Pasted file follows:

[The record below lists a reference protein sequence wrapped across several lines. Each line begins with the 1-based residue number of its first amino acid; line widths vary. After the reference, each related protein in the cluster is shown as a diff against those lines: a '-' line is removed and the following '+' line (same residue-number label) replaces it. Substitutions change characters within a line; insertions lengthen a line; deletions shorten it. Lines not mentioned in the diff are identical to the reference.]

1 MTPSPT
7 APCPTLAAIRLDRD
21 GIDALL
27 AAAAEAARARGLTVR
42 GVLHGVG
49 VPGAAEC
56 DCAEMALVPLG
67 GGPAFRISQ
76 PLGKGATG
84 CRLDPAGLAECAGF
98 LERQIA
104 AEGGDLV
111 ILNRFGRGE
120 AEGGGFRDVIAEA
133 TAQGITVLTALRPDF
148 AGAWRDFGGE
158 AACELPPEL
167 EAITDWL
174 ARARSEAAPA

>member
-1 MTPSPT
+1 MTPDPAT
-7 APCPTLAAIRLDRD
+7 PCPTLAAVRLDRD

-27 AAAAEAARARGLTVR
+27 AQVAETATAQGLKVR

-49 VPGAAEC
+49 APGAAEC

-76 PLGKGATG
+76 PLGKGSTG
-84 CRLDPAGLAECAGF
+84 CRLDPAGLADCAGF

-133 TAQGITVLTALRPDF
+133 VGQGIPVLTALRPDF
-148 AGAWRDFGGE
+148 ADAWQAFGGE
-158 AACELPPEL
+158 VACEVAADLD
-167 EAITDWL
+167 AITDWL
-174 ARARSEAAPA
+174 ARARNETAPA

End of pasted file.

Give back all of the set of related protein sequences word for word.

[The record below lists a reference protein sequence wrapped across several lines. Each line begins with the 1-based residue number of its first amino acid; line widths vary. After the reference, each related protein in the cluster is shown as a diff against those lines: a '-' line is removed and the following '+' line (same residue-number label) replaces it. Substitutions change characters within a line; insertions lengthen a line; deletions shorten it. Lines not mentioned in the diff are identical to the reference.]

1 MTPSPT
7 APCPTLAAIRLDRD
21 GIDALL
27 AAAAEAARARGLTVR
42 GVLHGVG
49 VPGAAEC
56 DCAEMALVPLG
67 GGPAFRISQ
76 PLGKGATG
84 CRLDPAGLAECAGF
98 LERQIA
104 AEGGDLV
111 ILNRFGRGE
120 AEGGGFRDVIAEA
133 TAQGITVLTALRPDF
148 AGAWRDFGGE
158 AACELPPEL
167 EAITDWL
174 ARARSEAAPA

>member
-1 MTPSPT
+1 MTPDPAT
-7 APCPTLAAIRLDRD
+7 PCPTLAAVRLDRD

-27 AAAAEAARARGLTVR
+27 AQVAETATAQGLKVR

-49 VPGAAEC
+49 APGAAEC

-76 PLGKGATG
+76 PLGKGSTG
-84 CRLDPAGLAECAGF
+84 CRLDPAGLADCAGF

-133 TAQGITVLTALRPDF
+133 VGQGIPVLTALRPDF
-148 AGAWRDFGGE
+148 ADAWQAFGGE
-158 AACELPPEL
+158 VACEVAADLD
-167 EAITDWL
+167 AITDWL
-174 ARARSEAAPA
+174 ARARNETAPA